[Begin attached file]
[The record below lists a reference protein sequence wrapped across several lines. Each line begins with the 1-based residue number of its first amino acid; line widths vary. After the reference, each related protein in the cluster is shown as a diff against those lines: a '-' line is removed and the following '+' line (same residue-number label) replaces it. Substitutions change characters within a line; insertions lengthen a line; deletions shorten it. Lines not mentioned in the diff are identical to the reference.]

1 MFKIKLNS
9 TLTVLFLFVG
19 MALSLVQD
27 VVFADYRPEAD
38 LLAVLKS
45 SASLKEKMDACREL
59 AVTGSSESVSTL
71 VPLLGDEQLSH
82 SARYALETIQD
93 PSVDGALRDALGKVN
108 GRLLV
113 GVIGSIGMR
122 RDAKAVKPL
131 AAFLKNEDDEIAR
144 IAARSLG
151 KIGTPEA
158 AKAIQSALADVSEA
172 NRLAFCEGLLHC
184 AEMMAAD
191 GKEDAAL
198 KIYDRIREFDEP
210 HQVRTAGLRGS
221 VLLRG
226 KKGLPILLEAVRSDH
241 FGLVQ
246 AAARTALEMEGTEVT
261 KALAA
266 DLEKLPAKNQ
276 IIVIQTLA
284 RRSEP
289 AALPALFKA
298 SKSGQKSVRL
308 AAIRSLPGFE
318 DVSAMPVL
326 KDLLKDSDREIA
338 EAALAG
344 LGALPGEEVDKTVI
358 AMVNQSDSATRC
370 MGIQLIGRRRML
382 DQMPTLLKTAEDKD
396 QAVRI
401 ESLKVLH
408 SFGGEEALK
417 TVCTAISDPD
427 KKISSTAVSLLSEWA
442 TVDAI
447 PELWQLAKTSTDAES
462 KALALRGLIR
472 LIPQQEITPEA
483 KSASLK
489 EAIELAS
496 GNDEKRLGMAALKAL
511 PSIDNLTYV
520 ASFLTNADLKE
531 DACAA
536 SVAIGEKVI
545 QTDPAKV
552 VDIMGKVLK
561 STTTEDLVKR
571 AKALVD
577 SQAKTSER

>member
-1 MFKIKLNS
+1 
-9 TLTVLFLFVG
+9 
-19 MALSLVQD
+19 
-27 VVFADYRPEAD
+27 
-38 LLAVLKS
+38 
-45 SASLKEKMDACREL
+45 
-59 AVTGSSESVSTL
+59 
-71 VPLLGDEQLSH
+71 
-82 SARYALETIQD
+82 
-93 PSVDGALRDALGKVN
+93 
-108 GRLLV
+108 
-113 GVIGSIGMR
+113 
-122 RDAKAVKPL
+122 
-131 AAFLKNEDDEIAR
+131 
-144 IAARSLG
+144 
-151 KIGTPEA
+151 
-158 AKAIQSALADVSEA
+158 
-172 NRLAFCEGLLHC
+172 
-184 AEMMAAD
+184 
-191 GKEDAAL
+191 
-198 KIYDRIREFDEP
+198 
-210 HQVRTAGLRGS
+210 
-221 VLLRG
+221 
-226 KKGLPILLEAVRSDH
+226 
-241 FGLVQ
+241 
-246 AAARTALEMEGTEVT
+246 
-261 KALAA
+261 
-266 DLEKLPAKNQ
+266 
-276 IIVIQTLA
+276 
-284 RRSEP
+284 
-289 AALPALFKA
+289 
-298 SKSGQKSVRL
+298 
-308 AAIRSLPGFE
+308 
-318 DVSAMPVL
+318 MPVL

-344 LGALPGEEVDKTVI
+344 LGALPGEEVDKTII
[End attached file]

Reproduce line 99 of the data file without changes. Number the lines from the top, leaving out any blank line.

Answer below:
+172 